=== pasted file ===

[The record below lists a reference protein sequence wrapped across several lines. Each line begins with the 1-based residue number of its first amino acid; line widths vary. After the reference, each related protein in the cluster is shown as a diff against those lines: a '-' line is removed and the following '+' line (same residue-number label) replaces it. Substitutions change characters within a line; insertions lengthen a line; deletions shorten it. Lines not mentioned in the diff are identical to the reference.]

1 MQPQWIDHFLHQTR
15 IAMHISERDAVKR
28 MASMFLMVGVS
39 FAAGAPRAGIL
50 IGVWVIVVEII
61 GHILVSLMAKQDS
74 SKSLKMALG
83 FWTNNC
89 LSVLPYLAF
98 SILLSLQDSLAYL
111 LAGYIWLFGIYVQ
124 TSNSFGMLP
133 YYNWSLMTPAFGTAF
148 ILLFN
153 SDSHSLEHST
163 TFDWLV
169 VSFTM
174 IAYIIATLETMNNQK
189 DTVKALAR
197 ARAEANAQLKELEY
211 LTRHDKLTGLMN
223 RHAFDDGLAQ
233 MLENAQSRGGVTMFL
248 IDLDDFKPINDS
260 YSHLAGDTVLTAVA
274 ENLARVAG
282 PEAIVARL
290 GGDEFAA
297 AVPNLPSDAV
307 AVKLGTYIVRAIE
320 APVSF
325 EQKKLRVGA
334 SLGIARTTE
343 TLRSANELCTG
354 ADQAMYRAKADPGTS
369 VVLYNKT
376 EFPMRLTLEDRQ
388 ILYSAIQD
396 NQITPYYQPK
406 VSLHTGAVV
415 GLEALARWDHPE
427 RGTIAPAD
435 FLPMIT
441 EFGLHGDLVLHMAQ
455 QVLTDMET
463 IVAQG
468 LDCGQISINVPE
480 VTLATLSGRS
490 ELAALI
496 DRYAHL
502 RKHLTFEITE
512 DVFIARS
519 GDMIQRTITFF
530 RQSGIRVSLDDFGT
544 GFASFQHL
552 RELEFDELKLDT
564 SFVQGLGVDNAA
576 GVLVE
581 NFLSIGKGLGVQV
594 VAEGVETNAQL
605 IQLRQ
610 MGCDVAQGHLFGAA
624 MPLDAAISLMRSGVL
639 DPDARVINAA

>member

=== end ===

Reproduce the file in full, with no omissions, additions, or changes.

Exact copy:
[The record below lists a reference protein sequence wrapped across several lines. Each line begins with the 1-based residue number of its first amino acid; line widths vary. After the reference, each related protein in the cluster is shown as a diff against those lines: a '-' line is removed and the following '+' line (same residue-number label) replaces it. Substitutions change characters within a line; insertions lengthen a line; deletions shorten it. Lines not mentioned in the diff are identical to the reference.]

1 MQPQWIDHFLHQTR
15 IAMHISERDAVKR
28 MASMFLMVGVS
39 FAAGAPRAGIL
50 IGVWVIVVEII
61 GHILVSLMAKQDS
74 SKSLKMALG
83 FWTNNC
89 LSVLPYLAF
98 SILLSLQDSLAYL
111 LAGYIWLFGIYVQ
124 TSNSFGMLP
133 YYNWSLMTPAFGTAF
148 ILLFN
153 SDSHSLEHST
163 TFDWLV
169 VSFTM
174 IAYIIATLETMNNQK
189 DTVKALAR
197 ARAEANAQLKELEY
211 LTRHDKLTGLMN
223 RHAFDDGLAQ
233 MLENAQSRGGVTMFL
248 IDLDDFKPINDS
260 YSHLAGDTVLTAVA
274 ENLARVAG
282 PEAIVARL
290 GGDEFAA
297 AVPNLPSDAV
307 AVKLGTYIVRAIE
320 APVSF
325 EQKKLRVGA
334 SLGIARTTE
343 TLRSANELCTG
354 ADQAMYRAKADPGTS
369 VVLYNKT
376 EFPMRLTLEDRQ
388 ILYSAIQD
396 NQITPYYQPK
406 VSLHTGAVV
415 GLEALARWDHPE
427 RGTIAPAD
435 FLPMIT
441 EFGLHGDLVLHMAQ
455 QVLTDMET
463 IVAQG
468 LDCGQISINVPE
480 VTLATLSGRS
490 ELAALI
496 DRYAHL
502 RKHLTFEITE
512 DVFIARS
519 GDMIQRTITFF
530 RQSGIRVSLDDFGT
544 GFASFQHL
552 RELEFDELKLDT
564 SFVQGLGVDNAA
576 GVLVE
581 NFLSIGKGLGVQV
594 VAEGVETNAQL
605 IQLRQ
610 MGCDVAQGHLFGAA
624 MPLDAAISLMRSGVL
639 DPDARVINAA

>member